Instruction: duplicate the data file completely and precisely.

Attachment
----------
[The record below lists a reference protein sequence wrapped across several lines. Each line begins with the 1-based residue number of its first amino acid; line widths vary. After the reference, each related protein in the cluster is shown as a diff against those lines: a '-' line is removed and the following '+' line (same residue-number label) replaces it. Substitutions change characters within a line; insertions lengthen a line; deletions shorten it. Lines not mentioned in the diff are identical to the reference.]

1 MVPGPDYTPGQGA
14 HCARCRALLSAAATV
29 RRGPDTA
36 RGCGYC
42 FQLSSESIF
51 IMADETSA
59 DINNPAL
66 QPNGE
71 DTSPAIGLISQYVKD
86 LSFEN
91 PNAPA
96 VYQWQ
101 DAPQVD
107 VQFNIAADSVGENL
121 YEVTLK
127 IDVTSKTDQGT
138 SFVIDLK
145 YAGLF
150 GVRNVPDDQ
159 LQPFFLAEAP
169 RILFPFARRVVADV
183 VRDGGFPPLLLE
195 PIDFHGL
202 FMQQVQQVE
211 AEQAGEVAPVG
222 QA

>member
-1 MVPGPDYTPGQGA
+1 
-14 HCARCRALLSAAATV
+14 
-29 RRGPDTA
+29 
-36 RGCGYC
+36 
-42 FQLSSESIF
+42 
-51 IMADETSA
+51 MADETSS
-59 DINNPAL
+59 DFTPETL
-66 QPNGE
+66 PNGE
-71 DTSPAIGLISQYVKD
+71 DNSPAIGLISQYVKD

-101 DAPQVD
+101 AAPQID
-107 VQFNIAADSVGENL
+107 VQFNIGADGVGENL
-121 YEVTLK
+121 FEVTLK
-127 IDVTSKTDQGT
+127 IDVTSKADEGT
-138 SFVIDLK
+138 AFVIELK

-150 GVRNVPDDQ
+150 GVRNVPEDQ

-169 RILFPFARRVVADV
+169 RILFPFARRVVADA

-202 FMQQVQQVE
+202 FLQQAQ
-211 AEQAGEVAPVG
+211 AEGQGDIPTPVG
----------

[The record below lists a reference protein sequence wrapped across several lines. Each line begins with the 1-based residue number of its first amino acid; line widths vary. After the reference, each related protein in the cluster is shown as a diff against those lines: a '-' line is removed and the following '+' line (same residue-number label) replaces it. Substitutions change characters within a line; insertions lengthen a line; deletions shorten it. Lines not mentioned in the diff are identical to the reference.]

1 MVPGPDYTPGQGA
14 HCARCRALLSAAATV
29 RRGPDTA
36 RGCGYC
42 FQLSSESIF
51 IMADETSA
59 DINNPAL
66 QPNGE
71 DTSPAIGLISQYVKD
86 LSFEN
91 PNAPA
96 VYQWQ
101 DAPQVD
107 VQFNIAADSVGENL
121 YEVTLK
127 IDVTSKTDQGT
138 SFVIDLK
145 YAGLF
150 GVRNVPDDQ
159 LQPFFLAEAP
169 RILFPFARRVVADV
183 VRDGGFPPLLLE
195 PIDFHGL
202 FMQQVQQVE
211 AEQAGEVAPVG
222 QA

>member
-1 MVPGPDYTPGQGA
+1 
-14 HCARCRALLSAAATV
+14 
-29 RRGPDTA
+29 
-36 RGCGYC
+36 
-42 FQLSSESIF
+42 
-51 IMADETSA
+51 MADETSS
-59 DINNPAL
+59 DFTPETL
-66 QPNGE
+66 PNGE
-71 DTSPAIGLISQYVKD
+71 DNSPAIGLISQYVKD

-101 DAPQVD
+101 AAPQID
-107 VQFNIAADSVGENL
+107 VQFNIGADGVGENL
-121 YEVTLK
+121 FEVTLK
-127 IDVTSKTDQGT
+127 IDVTSKADEGT
-138 SFVIDLK
+138 AFVIELK

-150 GVRNVPDDQ
+150 GVRNVPEDQ

-169 RILFPFARRVVADV
+169 RILFPFARRVVADA

-202 FMQQVQQVE
+202 FLQQAQ
-211 AEQAGEVAPVG
+211 AEGQGDIPTPVG